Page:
It has come to the attention of the Garden Guru that some have questioned his credentials. He admits to not being a true “guru”, but has been told he has many guru-like tendencies.
Most importantly, he has a garden. Beyond that, the resume is thin. Read ahead at your own risk.
As always, feel free to submit questions for the Guru’s consideration.
What is your opinion of colored mulch?
It is colorful, and I suppose harmless enough, but not for me. I’m opposed to colored wood mulch, shredded rubber tire mulch, and the hideous ground and tumbled glass (left) that’s so bright that it jumps out of the garden to make plants irrelevant. Mulch is a tool, not an ornament. It’s purpose is to mimic the effects of leaf litter in forests, not to jump up and down and steal the show.
You recently wrote about the marriage of your son. Is he a “guru-in-training”?
Perhaps, I think it might be a genetic condition, but his guru-ness won’t be in gardening. He’s too busy blasting stuff into nano particles with his lasers.
Why doesn’t my red maple turn red in the Autumn?
Red maple (Acer rubrum), also called Swamp maple because it will occur natively in damp areas, is naturally variable in color from yellow to red. In the sliver of forest that borders my garden the numerous red maples are always yellow, though occasionally with a hint of red here and there. Today, most nursery grown trees have been started from cuttings taken from trees selected for their consistent red Autumn color. Varieties such as ‘Red Sunset’, ‘October Glory’, and a fast growing cross between Silver maple and Red maple, ‘Autumn Blaze’ (below), will have red color every year. Seedlings of red maples, including seed grown trees from the selections, will not be dependably red.Red maples seem to be everywhere. Are there other good trees for Fall color?
Absolutely, I’m so glad you asked. Why would you plant the same tree that your neighbor has, and their neighbor, and the next? Red maples are fine trees, not thugs like the universally scorned Silver and Norway maples, but diversity is a good thing in the garden, and in a neighborhood.
If your neighbor has a red maple, Black Gum would be a wonderful choice, or Katsura, or Ginkgo. Their Autumn foliage glows, brilliant yellows, apricots, and oranges, and they grow significantly slower, not to monstrous dimensions. Perhaps you don’t need a shade tree at all, and the native dogwood (above), with red leaves and berries (and the added bonus of April blooms), will be an ideal selection.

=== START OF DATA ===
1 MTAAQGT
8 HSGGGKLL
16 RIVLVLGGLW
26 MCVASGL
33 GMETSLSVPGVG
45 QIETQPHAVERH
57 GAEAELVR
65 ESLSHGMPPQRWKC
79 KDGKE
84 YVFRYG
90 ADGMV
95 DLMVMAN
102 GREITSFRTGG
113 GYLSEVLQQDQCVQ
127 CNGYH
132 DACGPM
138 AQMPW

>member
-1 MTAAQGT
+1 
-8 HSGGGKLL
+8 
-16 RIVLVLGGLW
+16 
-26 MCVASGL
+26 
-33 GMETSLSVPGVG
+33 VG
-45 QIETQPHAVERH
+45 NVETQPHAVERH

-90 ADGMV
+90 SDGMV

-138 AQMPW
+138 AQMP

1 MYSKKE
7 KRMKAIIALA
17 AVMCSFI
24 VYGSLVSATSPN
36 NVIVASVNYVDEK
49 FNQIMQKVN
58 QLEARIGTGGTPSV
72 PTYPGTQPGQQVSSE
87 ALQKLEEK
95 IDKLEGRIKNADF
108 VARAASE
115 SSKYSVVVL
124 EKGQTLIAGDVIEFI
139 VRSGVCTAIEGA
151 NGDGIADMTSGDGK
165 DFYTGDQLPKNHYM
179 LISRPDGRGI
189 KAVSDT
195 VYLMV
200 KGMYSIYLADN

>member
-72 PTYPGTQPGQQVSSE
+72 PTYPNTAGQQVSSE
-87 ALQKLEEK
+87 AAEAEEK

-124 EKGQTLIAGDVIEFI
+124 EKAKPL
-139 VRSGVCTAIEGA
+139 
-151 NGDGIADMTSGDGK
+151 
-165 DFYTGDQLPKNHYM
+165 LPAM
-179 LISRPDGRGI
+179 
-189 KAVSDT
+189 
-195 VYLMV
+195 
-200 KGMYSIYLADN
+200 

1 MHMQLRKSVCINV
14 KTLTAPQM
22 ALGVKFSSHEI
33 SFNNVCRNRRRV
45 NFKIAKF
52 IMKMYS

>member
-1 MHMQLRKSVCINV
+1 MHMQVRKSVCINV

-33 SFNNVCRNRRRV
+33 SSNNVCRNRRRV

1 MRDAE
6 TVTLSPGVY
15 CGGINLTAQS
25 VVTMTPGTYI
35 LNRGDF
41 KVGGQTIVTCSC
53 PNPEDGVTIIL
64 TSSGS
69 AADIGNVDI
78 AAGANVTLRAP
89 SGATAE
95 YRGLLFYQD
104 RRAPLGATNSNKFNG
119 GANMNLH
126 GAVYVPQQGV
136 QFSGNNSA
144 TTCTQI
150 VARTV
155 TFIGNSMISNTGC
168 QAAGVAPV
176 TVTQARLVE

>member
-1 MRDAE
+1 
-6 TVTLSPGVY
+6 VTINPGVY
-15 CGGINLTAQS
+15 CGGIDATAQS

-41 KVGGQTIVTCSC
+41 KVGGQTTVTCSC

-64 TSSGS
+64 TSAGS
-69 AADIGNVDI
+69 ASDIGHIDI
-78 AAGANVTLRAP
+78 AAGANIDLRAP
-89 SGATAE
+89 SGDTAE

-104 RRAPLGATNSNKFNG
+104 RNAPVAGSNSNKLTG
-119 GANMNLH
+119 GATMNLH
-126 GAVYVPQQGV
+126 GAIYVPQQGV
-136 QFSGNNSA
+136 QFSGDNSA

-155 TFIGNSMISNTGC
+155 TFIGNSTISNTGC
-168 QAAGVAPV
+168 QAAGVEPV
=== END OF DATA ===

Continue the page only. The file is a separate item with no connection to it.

Why are the needles on my white pine turning yellow? Is it dying?
White pines (Pinus strobus) have been known to die without obvious cause, but in early Autumn I’m guessing that your pine is not dying at all. All pines drop needles from prior years (from two years to hundreds in the case of the ancient Bristlecone pines), but white pines annually shed needles in their second year. For an established pine that grows a foot or more each year the needle drop is barely evident, but a newly installed tree with sparse growth will not have enough current year’s growth to hide the yellowing needles.
What should I be doing to prepare my garden for Winter?
It depends. With a typical garden of evergreens, some perennials, and annual flowers now is the time to sit back and let frost do its work. The leafy tops of perennials and annuals will wither and die. Some will disappear, other might need a tug to remove the old foliage, and some will require pruners. There’s no hurry, anytime prior to Spring is fine.
I like to save these chores for a warm Winter day when you’re itching to get outside, but it’s too early to plant. We’ll have several of those, and another task to do the same day is removing the dead foliage of ornamental grasses. Most people like to leave the grasses to sway in the breeze through the Winter, but they must be cut back prior to beginning growth in early Spring. I like to cut mine back in January or early February.
How to cut them back? I use a chain saw, cutting with the top edge of the blade so the dead grass blades aren’t pulled into the housing. Pruners, hedge shears (even motorized), string trimmers, and brush cutters are slow, and get bogged down constantly. While the chainsaw has hazardous potential, it is far quicker. One year I got the idea from a garden magazine to burn them, so I tried it, and narrowly averted burning down the garden and the house. Only try this with the fire department at your side.
If you’ve planted tropicals such as elephant ears, bananas, and cannas, and want to keep them through the Winter, you can dig and pot them to keep in a sunny room in the house, or let frost kill the top of the plant and store the roots in a cool, dark basement or garage. If you’ve had tropicals and houseplants on the deck or patio through the Summer, now is the time to bring them indoors. Today!
Along with digging the tropicals out of the garden, my most depressing day is covering the ponds with nets to keep the falling leaves out. To me, this is the end of the season, and Spring seems a long way off at this point. I’ll address this task in greater detail in the next week.